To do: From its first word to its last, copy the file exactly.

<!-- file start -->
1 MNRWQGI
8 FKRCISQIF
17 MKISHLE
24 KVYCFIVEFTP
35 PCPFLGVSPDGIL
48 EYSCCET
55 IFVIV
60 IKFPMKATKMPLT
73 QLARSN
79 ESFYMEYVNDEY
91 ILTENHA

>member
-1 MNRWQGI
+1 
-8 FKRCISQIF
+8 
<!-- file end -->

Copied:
1 MNRWQGI
8 FKRCISQIF
17 MKISHLE
24 KVYCFIVEFTP
35 PCPFLGVSPDGIL
48 EYSCCET
55 IFVIV
60 IKFPMKATKMPLT
73 QLARSN
79 ESFYMEYVNDEY
91 ILTENHA

>member
-1 MNRWQGI
+1 
-8 FKRCISQIF
+8 